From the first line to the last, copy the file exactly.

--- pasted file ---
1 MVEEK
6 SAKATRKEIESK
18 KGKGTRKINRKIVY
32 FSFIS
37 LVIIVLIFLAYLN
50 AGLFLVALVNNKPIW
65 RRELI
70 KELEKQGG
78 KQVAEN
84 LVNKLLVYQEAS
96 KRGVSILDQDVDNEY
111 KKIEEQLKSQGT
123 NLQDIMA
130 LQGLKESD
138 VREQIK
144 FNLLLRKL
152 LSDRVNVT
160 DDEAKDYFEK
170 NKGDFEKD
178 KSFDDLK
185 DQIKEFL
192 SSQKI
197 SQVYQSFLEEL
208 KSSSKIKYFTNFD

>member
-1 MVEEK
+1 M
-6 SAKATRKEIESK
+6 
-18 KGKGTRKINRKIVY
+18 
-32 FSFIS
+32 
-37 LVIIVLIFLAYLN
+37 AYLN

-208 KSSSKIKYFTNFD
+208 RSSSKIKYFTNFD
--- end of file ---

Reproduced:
1 MVEEK
6 SAKATRKEIESK
18 KGKGTRKINRKIVY
32 FSFIS
37 LVIIVLIFLAYLN
50 AGLFLVALVNNKPIW
65 RRELI
70 KELEKQGG
78 KQVAEN
84 LVNKLLVYQEAS
96 KRGVSILDQDVDNEY
111 KKIEEQLKSQGT
123 NLQDIMA
130 LQGLKESD
138 VREQIK
144 FNLLLRKL
152 LSDRVNVT
160 DDEAKDYFEK
170 NKGDFEKD
178 KSFDDLK
185 DQIKEFL
192 SSQKI
197 SQVYQSFLEEL
208 KSSSKIKYFTNFD

>member
-1 MVEEK
+1 M
-6 SAKATRKEIESK
+6 
-18 KGKGTRKINRKIVY
+18 
-32 FSFIS
+32 
-37 LVIIVLIFLAYLN
+37 AYLN

-208 KSSSKIKYFTNFD
+208 RSSSKIKYFTNFD